Reversible v irreversible

isochoric/isometric:
isothermal:
isobaric:

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Katherine Grillo 1B
Posts: 69
Joined: Fri Sep 28, 2018 12:28 am

Reversible v irreversible

Postby Katherine Grillo 1B » Tue Feb 12, 2019 9:24 pm

What does it mean when an expansion is isothermal/reversible? What would be an example of an irreversible expansion?

Becky Belisle 1A
Posts: 81
Joined: Fri Sep 28, 2018 12:18 am

Re: Reversible v irreversible

Postby Becky Belisle 1A » Tue Feb 12, 2019 9:51 pm

If an expansion is isothermal, the change in temperature equals zero. If an expansion is reversible, w= -nRTln(V2/V1). For irreversible expansions, pressure is treated as constant. So, w= -PexΔV.

Madeline Motamedi 4I
Posts: 62
Joined: Fri Sep 28, 2018 12:23 am

Re: Reversible v irreversible

Postby Madeline Motamedi 4I » Sun Feb 17, 2019 3:36 pm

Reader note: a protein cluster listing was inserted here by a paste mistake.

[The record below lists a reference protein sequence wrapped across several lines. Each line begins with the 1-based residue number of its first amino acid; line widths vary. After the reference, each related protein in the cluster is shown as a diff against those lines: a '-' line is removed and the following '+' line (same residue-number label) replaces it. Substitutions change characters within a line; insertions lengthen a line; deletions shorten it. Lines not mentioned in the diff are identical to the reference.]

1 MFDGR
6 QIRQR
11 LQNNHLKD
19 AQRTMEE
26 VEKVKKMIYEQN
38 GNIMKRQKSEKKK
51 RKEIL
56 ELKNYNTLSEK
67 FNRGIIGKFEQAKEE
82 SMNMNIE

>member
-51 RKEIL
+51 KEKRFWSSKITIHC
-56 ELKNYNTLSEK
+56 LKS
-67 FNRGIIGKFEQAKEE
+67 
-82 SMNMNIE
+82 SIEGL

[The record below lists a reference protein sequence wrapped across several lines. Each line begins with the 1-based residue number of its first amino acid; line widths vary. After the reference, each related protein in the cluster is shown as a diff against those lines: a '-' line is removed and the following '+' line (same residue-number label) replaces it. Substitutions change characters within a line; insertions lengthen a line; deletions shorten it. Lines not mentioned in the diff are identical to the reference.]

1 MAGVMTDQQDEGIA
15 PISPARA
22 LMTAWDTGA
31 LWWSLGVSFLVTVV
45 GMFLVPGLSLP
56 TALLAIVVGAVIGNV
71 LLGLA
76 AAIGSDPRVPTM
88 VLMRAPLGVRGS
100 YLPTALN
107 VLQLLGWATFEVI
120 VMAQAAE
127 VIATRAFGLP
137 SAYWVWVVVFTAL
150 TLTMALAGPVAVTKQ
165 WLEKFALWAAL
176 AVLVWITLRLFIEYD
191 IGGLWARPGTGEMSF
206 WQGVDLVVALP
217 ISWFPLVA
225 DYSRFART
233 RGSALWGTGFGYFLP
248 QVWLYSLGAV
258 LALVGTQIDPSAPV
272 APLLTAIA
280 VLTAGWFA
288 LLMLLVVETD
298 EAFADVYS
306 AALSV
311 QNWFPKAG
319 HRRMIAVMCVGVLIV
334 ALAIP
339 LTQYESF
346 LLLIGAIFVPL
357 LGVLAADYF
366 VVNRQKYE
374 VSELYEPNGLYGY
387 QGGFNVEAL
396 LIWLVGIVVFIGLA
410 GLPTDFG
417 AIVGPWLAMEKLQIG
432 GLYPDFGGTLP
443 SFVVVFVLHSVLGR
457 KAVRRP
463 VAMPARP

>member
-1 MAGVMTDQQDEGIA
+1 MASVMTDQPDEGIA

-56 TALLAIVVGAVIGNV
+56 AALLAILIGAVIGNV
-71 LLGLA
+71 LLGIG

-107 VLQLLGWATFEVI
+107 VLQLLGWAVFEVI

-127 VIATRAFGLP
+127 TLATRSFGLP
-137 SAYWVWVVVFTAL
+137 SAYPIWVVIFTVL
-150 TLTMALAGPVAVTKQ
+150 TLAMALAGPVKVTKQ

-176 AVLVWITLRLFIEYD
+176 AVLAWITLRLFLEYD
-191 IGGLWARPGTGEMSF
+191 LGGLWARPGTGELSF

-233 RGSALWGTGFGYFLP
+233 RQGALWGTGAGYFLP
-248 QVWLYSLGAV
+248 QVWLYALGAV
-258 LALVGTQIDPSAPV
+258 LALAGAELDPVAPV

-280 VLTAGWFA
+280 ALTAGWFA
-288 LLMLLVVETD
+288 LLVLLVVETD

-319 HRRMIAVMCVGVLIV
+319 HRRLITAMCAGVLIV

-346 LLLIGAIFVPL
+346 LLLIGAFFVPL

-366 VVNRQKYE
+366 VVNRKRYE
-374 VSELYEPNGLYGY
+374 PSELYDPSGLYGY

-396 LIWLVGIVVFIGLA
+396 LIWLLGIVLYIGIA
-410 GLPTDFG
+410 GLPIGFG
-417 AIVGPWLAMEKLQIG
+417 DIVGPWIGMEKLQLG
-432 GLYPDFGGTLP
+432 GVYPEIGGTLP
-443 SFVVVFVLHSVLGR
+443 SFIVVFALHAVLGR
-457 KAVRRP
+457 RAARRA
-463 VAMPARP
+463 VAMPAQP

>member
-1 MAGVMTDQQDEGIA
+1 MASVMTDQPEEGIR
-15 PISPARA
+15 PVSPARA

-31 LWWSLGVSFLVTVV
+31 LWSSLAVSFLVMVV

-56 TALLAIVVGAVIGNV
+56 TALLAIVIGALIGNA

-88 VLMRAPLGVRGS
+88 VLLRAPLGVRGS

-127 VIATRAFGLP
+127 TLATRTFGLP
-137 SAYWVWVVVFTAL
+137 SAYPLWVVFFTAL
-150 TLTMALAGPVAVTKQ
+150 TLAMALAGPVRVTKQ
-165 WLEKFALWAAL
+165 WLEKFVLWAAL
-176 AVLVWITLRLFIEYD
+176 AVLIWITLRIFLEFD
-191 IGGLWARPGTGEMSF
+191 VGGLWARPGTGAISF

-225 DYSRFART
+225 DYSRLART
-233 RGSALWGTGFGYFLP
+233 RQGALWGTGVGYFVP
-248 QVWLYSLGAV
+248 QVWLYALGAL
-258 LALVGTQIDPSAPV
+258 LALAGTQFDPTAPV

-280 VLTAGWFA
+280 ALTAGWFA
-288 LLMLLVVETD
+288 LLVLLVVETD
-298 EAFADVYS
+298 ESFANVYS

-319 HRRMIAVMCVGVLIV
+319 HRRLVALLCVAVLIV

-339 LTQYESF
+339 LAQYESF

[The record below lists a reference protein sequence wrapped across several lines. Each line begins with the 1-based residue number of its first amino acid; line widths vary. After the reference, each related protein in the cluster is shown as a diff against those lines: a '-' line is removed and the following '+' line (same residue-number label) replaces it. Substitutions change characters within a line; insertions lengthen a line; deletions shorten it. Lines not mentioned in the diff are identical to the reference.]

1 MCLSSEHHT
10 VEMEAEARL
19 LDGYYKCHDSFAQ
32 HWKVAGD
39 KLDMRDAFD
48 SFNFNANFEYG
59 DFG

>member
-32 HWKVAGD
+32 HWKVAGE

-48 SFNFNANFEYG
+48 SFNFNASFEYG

Like the example during class, Prof. Lavelle told us if we were to have a system being held with a lid and the pressure of the system is 2 atm while the surroundings are 1 atm if we were to release the lid, it would shoot upwards. That is an example of an irreversible system.

Saman Andalib 1H
Posts: 73
Joined: Fri Sep 28, 2018 12:16 am

Re: Reversible v irreversible

Postby Saman Andalib 1H » Sun Feb 17, 2019 4:10 pm

It means that temperature is maintained constant and that there is an infinitesimally small pressure difference, resulting in us having to use the integral to solve.

anthony_trieu2L
Posts: 60
Joined: Fri Sep 28, 2018 12:29 am

Re: Reversible v irreversible

Postby anthony_trieu2L » Sun Feb 17, 2019 4:41 pm

To add, reversible reactions always result in more work because of the infinitesimally pressure differences.


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